Negotiations between the company and the workers broke down, prompting local officials to step in. With labor shortages being reported in the Pearl River Delta, workers have a stronger bargaining hand than before. So manufacturing wage costs seem likely to rise across the board.

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Labor Shortages Will Hasten China’s Inevitable Economic Change

For a long time there has been a striking difference between the way China and Japan expanded their economies through export-led growth. Japan made its goods cheaper by taking labour costs out through systems and automation. China did so by putting low-cost labour in. The low-cost labour model was always going to be unsustainable if China was to move up the development ladder towards higher-valued manufacturing. Labour shortages now showing up in the Pearl River delta and other coastal manufacturing heartlands — and noted by Prime Minister Wen Jiabao in his web chat on Saturday — may be the trigger for this and it could also be one of the unintended consequences of last year’s massive stimulus spending combining with Beijing’s moves to narrow the income gap between coast and country.

The money flowing to the inland has created jobs and opportunities closer to home for the 150 million migrant workers who before the global economic slowdown had flocked to the export factories of the coasts. They were dispatched home when exports slumped. Now exports are growing again, they have chosen not to come back, despite employers offering better pay and conditions and provinces raising minimum wages. We are now seeing signs of export manufacturers reorganizing to lower unit labour costs through more efficient production and to move up the value chain with their products as has been happening for a couple of years. The timing could not be better. A growing domestic market provides them with alternative customers. Rising wages will fuel that domestic consumption, so it is a virtuous circle as well as being part of the cycle of economic development that all economies follow.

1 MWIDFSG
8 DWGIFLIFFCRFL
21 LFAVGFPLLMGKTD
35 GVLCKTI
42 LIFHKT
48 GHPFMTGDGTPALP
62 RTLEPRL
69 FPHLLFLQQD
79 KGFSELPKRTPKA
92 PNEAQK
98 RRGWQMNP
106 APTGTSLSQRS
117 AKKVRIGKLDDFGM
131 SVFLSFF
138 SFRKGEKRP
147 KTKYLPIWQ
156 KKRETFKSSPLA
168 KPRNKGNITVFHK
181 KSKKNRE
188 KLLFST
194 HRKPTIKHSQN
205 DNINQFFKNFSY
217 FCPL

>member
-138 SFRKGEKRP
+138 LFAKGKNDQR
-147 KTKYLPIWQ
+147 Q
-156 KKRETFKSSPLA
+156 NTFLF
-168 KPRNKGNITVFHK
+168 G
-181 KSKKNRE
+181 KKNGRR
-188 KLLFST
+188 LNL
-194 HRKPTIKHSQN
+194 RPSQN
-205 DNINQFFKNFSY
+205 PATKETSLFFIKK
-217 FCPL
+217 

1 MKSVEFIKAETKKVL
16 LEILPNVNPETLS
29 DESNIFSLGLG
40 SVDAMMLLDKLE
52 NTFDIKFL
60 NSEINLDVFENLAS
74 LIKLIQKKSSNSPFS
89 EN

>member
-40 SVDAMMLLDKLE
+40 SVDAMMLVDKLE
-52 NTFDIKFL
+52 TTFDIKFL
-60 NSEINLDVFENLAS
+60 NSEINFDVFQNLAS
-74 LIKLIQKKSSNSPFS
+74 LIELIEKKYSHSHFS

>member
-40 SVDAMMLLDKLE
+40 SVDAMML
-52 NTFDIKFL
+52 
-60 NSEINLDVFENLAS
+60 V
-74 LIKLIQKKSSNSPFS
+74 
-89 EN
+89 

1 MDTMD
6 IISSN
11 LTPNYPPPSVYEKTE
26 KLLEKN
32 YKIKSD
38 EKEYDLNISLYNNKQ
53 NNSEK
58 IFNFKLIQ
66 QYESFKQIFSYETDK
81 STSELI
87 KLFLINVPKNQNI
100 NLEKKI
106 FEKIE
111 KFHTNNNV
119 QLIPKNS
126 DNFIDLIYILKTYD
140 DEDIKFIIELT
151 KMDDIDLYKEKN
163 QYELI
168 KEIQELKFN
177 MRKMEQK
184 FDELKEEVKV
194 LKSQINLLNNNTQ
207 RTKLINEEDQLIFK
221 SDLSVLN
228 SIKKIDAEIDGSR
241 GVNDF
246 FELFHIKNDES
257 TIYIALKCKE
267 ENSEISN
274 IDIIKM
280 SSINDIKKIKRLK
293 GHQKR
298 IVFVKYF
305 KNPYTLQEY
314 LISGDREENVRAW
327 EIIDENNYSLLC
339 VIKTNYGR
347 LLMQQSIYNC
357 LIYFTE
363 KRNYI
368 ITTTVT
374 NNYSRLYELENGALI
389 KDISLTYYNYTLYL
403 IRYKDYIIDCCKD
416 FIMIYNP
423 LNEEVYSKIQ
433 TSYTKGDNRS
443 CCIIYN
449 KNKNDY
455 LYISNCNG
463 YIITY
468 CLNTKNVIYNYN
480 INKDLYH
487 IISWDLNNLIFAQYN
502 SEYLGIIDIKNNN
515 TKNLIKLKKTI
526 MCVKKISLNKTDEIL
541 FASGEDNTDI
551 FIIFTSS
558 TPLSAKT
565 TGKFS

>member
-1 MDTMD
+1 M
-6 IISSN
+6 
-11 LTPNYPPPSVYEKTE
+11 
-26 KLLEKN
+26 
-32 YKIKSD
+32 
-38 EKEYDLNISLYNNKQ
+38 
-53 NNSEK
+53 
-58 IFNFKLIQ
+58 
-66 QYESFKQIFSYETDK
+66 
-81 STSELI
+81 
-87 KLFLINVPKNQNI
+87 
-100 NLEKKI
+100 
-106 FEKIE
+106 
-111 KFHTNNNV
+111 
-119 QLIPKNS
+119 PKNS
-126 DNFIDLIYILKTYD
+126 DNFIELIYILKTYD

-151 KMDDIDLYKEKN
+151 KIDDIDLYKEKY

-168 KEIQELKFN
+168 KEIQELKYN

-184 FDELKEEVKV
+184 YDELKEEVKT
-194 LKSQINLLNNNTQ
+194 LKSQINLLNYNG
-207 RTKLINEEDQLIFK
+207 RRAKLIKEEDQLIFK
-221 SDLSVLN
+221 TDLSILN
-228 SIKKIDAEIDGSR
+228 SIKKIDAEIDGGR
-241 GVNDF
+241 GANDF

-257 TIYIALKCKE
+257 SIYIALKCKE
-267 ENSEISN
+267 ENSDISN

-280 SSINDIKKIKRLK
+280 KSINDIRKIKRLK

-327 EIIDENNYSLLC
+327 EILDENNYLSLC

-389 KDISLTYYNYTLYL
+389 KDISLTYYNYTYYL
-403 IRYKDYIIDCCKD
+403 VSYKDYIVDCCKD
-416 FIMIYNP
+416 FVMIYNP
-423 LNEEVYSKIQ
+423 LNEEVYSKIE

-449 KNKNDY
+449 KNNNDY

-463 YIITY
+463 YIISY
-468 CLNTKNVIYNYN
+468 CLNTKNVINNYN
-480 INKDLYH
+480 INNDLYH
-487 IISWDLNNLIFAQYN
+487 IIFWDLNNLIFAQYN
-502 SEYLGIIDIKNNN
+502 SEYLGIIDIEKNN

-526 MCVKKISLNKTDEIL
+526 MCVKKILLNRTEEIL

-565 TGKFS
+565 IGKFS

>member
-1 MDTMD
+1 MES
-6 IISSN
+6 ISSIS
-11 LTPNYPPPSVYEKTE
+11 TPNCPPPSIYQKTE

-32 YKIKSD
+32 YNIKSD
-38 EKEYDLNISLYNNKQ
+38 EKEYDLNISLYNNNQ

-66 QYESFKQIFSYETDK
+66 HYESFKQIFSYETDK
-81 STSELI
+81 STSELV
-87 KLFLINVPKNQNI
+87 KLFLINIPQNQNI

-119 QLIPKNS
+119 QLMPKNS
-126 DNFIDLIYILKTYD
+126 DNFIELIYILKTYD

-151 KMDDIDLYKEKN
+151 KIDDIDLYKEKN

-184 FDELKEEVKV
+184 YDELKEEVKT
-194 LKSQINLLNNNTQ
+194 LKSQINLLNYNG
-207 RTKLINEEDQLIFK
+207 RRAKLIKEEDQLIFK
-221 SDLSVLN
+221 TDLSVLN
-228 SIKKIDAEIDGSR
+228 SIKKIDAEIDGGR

Manufacturers would anyway have to do that because of underlying demographic changes. The population is aging in a way that will change the country from being inherently a surplus one into a deficit one. The fall in world trade, the slump in China’s exports and now the shortage of hands at the workbenches of the Pearl River delta is only hurrying forward the inevitable.

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Employers Paradise

There are 200 million migrant workers in China’s cities, with a potential backup pool of 100 million more waiting in the countryside. They see themselves treated as second class citizens at best, according to a survey by Shanghai’s Fudan University, working long hours that make them accident-prone from tiredness and too weary to study for the qualifications to get a better job. Compounding their misery, inflation is more than chewing up rising earnings.

Not that much of that is news. But this is one of the first surveys to be published since a new labor law came into effect at the beginning of this year, even though the survey’s field work was probably done last year.

The new law is meant to protect worker’s rights, simplifying a hodgepodge of laws, regulations and judicial decrees. One loophole closed is the one that let employers deny workers rights by the simple expedient of not issuing the employment contract in which the rights were enshrined; workers now get an employment contract by default.

Donald H. Straszheim, who runs the China practice of Roth Capital Partners, writes in Forbes:

What we are already seeing is the creativity of employers to find ways to circumvent the new rules to avoid being saddled with higher costs.

We are seeing new labor contracts, two half-time shifts, the use of outside “staffing companies,” the creation of “new companies” to do the same work, so-called voluntary resignations before year-end 2007 only to be rehired on Jan. 1, 2008, and the like. Talk about creativity. Not surprisingly, employers have more power than workers–even in China.

The old rules made China an employers paradise because they were laxly enforced in the extreme, especially in the private sector (state and foreign-owned enterprises largely played by the book). Will the new ones, drawn up partly in response to foreign criticism of China’s labor rights, and partly in response to growing labor unrest, fare any better? It will all come down to enforcement.